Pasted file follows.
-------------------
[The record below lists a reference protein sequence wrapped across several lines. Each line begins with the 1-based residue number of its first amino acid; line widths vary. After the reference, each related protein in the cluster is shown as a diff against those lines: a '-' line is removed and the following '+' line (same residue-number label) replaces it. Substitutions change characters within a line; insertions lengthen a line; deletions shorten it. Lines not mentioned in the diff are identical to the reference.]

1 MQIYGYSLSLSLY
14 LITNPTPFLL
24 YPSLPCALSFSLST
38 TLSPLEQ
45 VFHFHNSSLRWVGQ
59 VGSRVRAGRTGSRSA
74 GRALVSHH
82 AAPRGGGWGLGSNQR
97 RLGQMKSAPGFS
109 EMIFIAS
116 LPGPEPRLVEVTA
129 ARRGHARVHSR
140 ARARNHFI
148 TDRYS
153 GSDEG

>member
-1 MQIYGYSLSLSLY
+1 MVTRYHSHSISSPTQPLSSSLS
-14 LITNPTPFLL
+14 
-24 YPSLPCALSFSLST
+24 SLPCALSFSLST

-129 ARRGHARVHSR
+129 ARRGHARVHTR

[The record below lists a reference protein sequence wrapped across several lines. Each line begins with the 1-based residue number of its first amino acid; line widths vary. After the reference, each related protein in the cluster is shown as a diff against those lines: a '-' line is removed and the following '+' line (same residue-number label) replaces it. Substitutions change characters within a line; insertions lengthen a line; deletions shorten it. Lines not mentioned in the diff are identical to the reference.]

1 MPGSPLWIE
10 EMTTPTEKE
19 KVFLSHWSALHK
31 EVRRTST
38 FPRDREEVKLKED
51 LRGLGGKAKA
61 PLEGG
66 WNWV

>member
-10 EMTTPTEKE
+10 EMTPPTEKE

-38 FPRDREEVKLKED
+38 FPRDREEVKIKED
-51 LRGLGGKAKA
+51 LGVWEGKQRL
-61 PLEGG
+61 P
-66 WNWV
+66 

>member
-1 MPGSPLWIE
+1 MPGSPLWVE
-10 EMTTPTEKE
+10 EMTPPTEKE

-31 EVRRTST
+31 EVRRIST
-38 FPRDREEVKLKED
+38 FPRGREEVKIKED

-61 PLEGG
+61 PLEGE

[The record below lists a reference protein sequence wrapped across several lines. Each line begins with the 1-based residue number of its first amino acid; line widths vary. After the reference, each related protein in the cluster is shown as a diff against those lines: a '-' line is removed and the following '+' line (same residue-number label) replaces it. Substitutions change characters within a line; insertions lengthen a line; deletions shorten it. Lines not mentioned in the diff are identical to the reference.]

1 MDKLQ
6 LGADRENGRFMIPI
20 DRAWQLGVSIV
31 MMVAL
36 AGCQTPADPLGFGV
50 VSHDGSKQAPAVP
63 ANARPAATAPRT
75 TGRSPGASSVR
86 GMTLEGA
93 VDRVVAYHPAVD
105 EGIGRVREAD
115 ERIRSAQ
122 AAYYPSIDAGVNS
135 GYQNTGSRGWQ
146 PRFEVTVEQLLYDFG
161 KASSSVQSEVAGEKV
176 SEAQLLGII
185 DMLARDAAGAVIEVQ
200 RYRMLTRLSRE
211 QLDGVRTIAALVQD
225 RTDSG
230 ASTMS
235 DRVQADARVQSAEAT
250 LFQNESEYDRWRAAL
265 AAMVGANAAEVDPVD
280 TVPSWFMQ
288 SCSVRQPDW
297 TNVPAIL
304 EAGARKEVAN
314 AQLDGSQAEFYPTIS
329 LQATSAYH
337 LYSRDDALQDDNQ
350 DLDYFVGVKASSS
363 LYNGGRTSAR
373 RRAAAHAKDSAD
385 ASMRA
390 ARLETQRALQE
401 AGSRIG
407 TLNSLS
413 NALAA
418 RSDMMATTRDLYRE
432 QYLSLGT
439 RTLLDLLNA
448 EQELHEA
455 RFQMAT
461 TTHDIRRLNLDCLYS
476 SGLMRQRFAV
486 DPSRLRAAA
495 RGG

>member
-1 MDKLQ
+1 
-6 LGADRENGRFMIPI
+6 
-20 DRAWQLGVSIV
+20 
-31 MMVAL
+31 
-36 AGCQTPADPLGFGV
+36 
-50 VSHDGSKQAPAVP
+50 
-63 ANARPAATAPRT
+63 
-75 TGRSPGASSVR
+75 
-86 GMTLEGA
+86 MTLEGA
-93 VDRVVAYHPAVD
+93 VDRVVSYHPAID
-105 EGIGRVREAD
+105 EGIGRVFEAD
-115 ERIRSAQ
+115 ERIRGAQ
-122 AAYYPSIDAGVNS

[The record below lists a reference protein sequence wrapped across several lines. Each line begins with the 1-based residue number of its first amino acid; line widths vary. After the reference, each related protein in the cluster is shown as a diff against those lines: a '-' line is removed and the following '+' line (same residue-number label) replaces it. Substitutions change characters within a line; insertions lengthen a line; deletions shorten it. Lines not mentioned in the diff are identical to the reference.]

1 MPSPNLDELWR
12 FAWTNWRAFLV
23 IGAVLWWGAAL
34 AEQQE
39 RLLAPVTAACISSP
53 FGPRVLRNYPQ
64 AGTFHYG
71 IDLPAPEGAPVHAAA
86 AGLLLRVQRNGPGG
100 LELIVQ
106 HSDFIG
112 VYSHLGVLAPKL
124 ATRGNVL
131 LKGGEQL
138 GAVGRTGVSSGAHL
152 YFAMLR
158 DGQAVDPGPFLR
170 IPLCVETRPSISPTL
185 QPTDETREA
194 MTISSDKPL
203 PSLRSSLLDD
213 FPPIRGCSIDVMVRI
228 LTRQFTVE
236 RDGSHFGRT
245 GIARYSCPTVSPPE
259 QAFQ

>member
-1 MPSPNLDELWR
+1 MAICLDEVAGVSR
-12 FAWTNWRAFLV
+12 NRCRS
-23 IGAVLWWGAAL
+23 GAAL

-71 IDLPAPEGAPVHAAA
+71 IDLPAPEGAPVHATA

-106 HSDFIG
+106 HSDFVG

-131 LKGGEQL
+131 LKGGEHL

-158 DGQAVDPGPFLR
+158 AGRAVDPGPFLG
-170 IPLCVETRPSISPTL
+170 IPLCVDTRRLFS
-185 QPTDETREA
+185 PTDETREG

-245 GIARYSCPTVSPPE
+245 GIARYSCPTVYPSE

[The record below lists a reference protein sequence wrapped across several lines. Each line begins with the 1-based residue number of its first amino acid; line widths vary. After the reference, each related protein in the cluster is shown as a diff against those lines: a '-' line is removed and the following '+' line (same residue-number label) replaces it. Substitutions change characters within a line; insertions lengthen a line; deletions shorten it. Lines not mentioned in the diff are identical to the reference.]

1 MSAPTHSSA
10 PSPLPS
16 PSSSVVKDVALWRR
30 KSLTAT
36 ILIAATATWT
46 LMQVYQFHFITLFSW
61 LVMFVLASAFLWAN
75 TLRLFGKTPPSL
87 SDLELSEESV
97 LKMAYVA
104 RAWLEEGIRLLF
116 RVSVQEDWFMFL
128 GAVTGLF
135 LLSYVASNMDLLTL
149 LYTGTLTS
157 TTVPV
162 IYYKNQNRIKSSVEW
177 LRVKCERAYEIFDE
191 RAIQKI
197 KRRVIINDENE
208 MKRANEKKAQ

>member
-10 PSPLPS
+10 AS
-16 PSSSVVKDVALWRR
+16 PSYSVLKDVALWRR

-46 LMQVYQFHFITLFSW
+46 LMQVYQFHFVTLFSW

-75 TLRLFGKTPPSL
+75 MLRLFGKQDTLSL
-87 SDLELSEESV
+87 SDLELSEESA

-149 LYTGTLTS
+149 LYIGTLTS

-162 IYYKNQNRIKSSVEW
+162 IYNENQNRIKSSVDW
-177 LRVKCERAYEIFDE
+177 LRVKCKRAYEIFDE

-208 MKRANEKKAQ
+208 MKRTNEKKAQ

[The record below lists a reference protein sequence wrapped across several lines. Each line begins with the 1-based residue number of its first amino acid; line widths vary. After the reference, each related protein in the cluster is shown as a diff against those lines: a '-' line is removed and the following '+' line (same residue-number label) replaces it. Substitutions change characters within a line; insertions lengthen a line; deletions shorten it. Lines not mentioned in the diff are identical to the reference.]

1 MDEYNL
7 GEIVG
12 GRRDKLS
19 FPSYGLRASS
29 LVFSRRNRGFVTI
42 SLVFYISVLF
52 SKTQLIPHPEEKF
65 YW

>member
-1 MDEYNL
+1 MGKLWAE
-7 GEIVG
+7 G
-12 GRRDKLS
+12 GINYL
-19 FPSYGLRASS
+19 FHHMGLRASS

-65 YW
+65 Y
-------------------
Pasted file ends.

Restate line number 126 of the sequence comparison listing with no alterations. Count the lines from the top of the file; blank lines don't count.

-93 VDRVVAYHPAVD